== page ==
Second, the game manages to straddle a frequently mishandled line between party games and games that make you think. Too often, party games, especially those that rely on creativity and storytelling require people to come decently far outside their comfort zone.

Some people don’t like it, and you have a split room. Dream On! has enough structure and little enough time that the storytelling aspect is more of a mechanism than an activity. You have to build a story around the cards you play, or you won’t remember them when the time comes for recall. It works and it is far less stressful than it seems like it should be.

Finally, the game’s artwork just works. It’s dreamlike with lots of flowing lines and bright colors, but it isn’t quite as chaotic and insane as Dixit or Mysterium. Cards are rarely open for interpretation, but they are nonetheless nice to look at, creating a pleasing tableau. It’s not the best artwork you’ll ever see in a game, but it works perfectly for what this game is doing.

What We Don’t Like About Dream On!

Okay, so this is still a party-style game that is heavily reliant on a certain amount of creativity and quick thinking. There are people who will not like that. It’s not going to be a universal success in your game group, no matter how you present it.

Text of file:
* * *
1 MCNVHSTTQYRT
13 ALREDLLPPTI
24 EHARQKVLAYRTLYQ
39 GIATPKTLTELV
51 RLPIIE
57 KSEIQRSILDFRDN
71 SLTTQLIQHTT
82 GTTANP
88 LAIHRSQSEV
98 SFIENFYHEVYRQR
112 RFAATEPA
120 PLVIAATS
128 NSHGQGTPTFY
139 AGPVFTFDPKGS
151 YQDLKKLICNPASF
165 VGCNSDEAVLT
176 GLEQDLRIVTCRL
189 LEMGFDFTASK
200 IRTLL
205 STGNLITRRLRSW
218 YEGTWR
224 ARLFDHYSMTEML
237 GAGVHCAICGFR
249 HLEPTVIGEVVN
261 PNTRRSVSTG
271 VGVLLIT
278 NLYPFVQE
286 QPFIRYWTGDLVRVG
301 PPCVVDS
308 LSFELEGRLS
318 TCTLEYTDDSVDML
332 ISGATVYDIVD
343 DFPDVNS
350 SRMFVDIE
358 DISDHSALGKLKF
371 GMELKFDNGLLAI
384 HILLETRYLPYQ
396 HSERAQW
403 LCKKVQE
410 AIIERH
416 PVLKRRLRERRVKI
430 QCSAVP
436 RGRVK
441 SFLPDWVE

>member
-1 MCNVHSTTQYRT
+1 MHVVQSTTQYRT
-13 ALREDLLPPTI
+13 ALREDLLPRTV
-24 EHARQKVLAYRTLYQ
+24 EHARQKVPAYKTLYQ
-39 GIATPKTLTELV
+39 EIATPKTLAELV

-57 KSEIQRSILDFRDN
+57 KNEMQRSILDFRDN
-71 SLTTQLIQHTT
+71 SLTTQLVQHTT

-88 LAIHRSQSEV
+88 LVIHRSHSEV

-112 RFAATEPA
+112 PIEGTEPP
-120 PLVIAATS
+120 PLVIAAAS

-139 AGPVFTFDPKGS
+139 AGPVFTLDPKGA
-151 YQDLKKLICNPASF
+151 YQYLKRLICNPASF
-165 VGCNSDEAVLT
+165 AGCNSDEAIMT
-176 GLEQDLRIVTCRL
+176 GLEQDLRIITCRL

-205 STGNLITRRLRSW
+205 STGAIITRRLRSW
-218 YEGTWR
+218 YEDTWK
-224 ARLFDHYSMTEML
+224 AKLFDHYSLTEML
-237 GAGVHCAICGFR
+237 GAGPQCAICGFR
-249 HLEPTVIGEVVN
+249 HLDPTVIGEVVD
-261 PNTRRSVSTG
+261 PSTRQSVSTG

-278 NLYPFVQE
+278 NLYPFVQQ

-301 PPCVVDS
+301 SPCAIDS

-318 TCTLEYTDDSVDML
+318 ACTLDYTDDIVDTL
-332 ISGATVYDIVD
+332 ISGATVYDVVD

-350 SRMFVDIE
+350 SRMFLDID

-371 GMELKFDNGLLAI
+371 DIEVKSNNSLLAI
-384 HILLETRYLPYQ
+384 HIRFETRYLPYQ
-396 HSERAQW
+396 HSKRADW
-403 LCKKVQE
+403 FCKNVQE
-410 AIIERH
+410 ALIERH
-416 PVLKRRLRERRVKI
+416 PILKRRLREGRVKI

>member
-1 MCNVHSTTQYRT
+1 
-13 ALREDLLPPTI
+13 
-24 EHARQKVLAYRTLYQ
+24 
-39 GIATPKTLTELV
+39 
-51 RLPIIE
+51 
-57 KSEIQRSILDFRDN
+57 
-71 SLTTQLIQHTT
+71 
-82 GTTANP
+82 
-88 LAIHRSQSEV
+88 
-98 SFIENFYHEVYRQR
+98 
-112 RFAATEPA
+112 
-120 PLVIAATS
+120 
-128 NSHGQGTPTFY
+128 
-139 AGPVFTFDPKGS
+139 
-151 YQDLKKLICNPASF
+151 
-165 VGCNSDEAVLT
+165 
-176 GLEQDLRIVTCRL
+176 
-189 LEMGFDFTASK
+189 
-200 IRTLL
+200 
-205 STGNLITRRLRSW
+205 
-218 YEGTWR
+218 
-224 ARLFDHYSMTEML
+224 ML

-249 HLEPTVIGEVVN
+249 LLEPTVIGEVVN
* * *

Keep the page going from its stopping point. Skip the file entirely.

There have been at least a couple people I’ve played with who, while not upset at the game, weren’t overly impressed, largely because this is not their type of game. Some people don’t like memory games (I normally don’t), and others want more structure and rules to follow in obtaining those points (and hence dislike most storytellers).

You can’t fix that and Dream On!, while better than many, is still very much in that category. One other important thing to note here. The box is too big. Not surprising in the least. Most boxes are too big these days (especially from CMON), but with only 156 cards in there, this could have fit in a Grizzled sized box and been easier to toss in the bag as a filler. As it is, it’s slightly larger than a Codenames box.

The Bottom Line

Dream On! is a fun, light memory-based storytelling game that worked well for me and my group. As someone who doesn’t typically like this kind of game, I found myself quite enjoying the rapid two-minute storytelling rounds and point-driven recall sessions. The game plays differently with different audiences and player counts, so may have a place on your shelf for any number of potential situations.

SUMMARY & RESULTS

Dream On! is a solid storytelling game that draws on the visual nature of memory. The cooperative, recall-driven scoring works well, even for those who have issues with this type of game and children take to it quickly. It doesn’t solve the storytelling-party stigma, but it’s a solid entry in the space.

7.0

Play

7

  • Anthony

    Anthony lives and plays games in Pittsburgh, PA. A lover of complex strategy, two player war games, and area control, Anthony is always eager to try a new game, even if he's on rule-reading duty.